The Western Bay of Plenty District Council's water supplies come from underground sources to “give residents security and safety of drinking water supply”, says Kelvin Hill, the council Utilities Manager.
“Bore water generally speaking is safer due to the fact it isn't interfered with or contaminated by airborne debris, animals or people.
“We also have Public Health Risk Management Plans for our water sources (Ministry of Health approved). These documents have undergone extensive reviews and are now nationally called water safety plans.”
Kelvin is responding to question from SunLive following the release of the Government inquiry into the 2016 Havelock North water poisoning that saw 5500 people become ill from drinking contaminated water.
The illness may have contributed to three deaths, and 45 people were hospitalised.
The outbreak was traced to two shallow bores on the outskirts of Havelock North. After some heavy rain, contaminated water flowed from a paddock into a pond 90m from the extraction point.
Kelvin says WBOPDC sources its drinking water from nine secure groundwater bore fields and one surface water supply. “We use groundwater bores because the water tends to be safer – there's no access from air, people or animals.
“This enabled us to achieve a more consistent quality of water and reliability of supply. It also allows council to increase its capacity to meet future demand and to improve reliability of supply in drought conditions.”
A number of WBOPDC bore heads are located within horticultural or agricultural land.
However, strict guidelines around design and protection of such an asset has been adhered to during construction. Each site has undergone a strict audit to ensure such design conditions continue to be met.
“For example, there is an exclusion zone around the bore heads using security type fencing, as well as ensuring all surface water drains away from the bore heads. This makes sure there is protection in place at all times.”
Samples of water are routinely taken from pipes throughout the district and tested in a laboratory – on average this happens on a weekly basis.
“We monitor the results to ensure all drinking water fits the New Zealand Drinking Water Standards. Council works with a drinking water assessor from the Ministry of Health to ensure we achieve this every time.
“To ensure the safety of each bore field and treatment plant each has a water safety plan to make sure the underground water supplies are protected from becoming contaminated and that the treated water isn't contaminated on the way to your tap.”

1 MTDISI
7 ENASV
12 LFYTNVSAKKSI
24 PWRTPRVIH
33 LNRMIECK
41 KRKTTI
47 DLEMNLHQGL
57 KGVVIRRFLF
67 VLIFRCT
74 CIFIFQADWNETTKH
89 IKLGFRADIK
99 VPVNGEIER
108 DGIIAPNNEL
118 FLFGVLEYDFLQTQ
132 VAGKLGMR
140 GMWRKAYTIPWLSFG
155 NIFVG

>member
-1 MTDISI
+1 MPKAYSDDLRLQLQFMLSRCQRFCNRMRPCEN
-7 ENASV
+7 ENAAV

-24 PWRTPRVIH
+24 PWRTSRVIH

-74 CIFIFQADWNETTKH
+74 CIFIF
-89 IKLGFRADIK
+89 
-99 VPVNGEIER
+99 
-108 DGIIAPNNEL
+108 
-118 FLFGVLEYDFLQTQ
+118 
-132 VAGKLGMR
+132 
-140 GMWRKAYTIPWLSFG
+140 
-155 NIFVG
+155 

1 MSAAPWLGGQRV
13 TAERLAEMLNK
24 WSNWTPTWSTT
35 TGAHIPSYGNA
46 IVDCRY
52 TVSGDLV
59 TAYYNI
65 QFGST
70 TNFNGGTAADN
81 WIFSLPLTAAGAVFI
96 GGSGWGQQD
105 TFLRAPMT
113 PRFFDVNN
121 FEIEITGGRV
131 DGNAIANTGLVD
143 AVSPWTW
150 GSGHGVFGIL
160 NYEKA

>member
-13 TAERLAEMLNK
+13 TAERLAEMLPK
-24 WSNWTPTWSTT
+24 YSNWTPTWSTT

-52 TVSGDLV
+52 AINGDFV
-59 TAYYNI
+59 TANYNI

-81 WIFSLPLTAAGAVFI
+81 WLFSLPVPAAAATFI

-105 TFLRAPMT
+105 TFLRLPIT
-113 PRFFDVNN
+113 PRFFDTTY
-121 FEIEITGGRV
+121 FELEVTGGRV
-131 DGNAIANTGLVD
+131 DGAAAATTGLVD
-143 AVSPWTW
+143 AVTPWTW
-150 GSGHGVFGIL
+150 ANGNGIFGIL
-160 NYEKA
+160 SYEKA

Raw water collects different minerals and naturally occurring pollutants, so council treats it to make sure it's safe to drink and use.
The raw water council gets from its underground bores is already of a very high quality and generally requires very little treatment. To make it safe to drink a number of processes are used.
Filtration removes particles such as manganese, iron, clay, silt and other organic matter from bore water.
Disinfection kills bacteria and other harmful micro-organisms by adding very small amounts of chlorine or through ultra-violet radiation and pH treatment/balance adjusts acidity/alkalinity of water to a neutral level pH which gives water a better taste.
“This is necessary because council water is taken from bores and hasn't had time to complete a full natural purification process.”
Regular sampling and testing is carried out to ensure water meets NZ Drinking Water Standards set by the Ministry of Health.
Kelvin says there have been no water borne illnesses that council is aware of in the past 12 months.
“We have, however, had two instances (March and August) in the Eastern Supply zone, where higher pH levels were discovered in our water supplies. In both cases this was caused by a section of water main line that had not been active for a period of time being brought back on line without adequate flushing.
“This led to a body of water with higher than normal pH entering the main system affecting some properties. A high pH level means the water is more alkaline than it should be and the main concern about this is that it can cause skin irritation in some people.”
Council supplies metered drinking water to 15,700 properties (about 34,000 people) across the Western Bay District through a complex network of reticulation.
The 2013 Census had the Western Bay at a population of 43,692 which is slightly above 20,000 households.
Those people not on council water manage their own on-site supply by bore, rainwater tanks or pumping from streams, rivers, lakes.
“Council is happy to provide any educational literature on the benefits of having a treated water supply. While the consumer has the choice of what water supply they wish to use, it is important that they understand the potential health risks,” says Kelvin.
Overview of water network in the Western Bay:
Three supply zones – East, Central and West
Nine bore fields
10 water treatment plants
24 reservoir and tank sites
24 booster pump stations
About 660km of pipes
One surface supply in the Te Puke Bush area.